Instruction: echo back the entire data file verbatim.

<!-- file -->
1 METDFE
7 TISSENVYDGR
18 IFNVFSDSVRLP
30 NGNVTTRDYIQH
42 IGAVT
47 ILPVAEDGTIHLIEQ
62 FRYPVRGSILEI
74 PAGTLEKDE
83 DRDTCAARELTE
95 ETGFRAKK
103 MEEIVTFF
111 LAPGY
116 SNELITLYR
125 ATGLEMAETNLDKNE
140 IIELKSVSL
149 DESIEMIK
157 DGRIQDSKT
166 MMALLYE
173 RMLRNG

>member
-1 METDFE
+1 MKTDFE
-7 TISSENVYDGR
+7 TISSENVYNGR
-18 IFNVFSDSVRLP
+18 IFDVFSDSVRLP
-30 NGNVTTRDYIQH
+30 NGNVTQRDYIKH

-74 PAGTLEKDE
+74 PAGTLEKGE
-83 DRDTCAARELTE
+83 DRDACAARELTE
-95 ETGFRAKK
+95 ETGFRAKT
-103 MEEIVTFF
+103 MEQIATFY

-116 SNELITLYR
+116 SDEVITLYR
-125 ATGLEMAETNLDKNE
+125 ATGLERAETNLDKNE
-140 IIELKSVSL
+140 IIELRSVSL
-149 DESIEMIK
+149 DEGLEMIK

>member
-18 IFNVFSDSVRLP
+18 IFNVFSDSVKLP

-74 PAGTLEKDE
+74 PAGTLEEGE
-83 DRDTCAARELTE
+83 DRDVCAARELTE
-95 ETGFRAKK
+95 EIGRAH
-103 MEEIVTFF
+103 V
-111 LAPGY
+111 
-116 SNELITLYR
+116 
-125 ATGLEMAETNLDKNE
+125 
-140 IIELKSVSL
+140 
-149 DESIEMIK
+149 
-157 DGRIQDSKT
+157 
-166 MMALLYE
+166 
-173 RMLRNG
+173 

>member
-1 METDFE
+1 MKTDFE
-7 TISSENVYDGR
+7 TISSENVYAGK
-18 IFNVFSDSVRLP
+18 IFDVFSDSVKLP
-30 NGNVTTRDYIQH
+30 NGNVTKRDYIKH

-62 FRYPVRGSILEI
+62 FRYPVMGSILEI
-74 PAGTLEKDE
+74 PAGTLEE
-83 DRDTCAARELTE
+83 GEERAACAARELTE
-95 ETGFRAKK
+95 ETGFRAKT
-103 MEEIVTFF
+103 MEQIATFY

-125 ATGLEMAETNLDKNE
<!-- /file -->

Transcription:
1 METDFE
7 TISSENVYDGR
18 IFNVFSDSVRLP
30 NGNVTTRDYIQH
42 IGAVT
47 ILPVAEDGTIHLIEQ
62 FRYPVRGSILEI
74 PAGTLEKDE
83 DRDTCAARELTE
95 ETGFRAKK
103 MEEIVTFF
111 LAPGY
116 SNELITLYR
125 ATGLEMAETNLDKNE
140 IIELKSVSL
149 DESIEMIK
157 DGRIQDSKT
166 MMALLYE
173 RMLRNG

>member
-1 METDFE
+1 MKTDFE
-7 TISSENVYDGR
+7 TISSENVYNGR
-18 IFNVFSDSVRLP
+18 IFDVFSDSVRLP
-30 NGNVTTRDYIQH
+30 NGNVTQRDYIKH

-74 PAGTLEKDE
+74 PAGTLEKGE
-83 DRDTCAARELTE
+83 DRDACAARELTE
-95 ETGFRAKK
+95 ETGFRAKT
-103 MEEIVTFF
+103 MEQIATFY

-116 SNELITLYR
+116 SDEVITLYR
-125 ATGLEMAETNLDKNE
+125 ATGLERAETNLDKNE
-140 IIELKSVSL
+140 IIELRSVSL
-149 DESIEMIK
+149 DEGLEMIK

>member
-18 IFNVFSDSVRLP
+18 IFNVFSDSVKLP

-74 PAGTLEKDE
+74 PAGTLEEGE
-83 DRDTCAARELTE
+83 DRDVCAARELTE
-95 ETGFRAKK
+95 EIGRAH
-103 MEEIVTFF
+103 V
-111 LAPGY
+111 
-116 SNELITLYR
+116 
-125 ATGLEMAETNLDKNE
+125 
-140 IIELKSVSL
+140 
-149 DESIEMIK
+149 
-157 DGRIQDSKT
+157 
-166 MMALLYE
+166 
-173 RMLRNG
+173 

>member
-1 METDFE
+1 MKTDFE
-7 TISSENVYDGR
+7 TISSENVYAGK
-18 IFNVFSDSVRLP
+18 IFDVFSDSVKLP
-30 NGNVTTRDYIQH
+30 NGNVTKRDYIKH

-62 FRYPVRGSILEI
+62 FRYPVMGSILEI
-74 PAGTLEKDE
+74 PAGTLEE
-83 DRDTCAARELTE
+83 GEERAACAARELTE
-95 ETGFRAKK
+95 ETGFRAKT
-103 MEEIVTFF
+103 MEQIATFY

-125 ATGLEMAETNLDKNE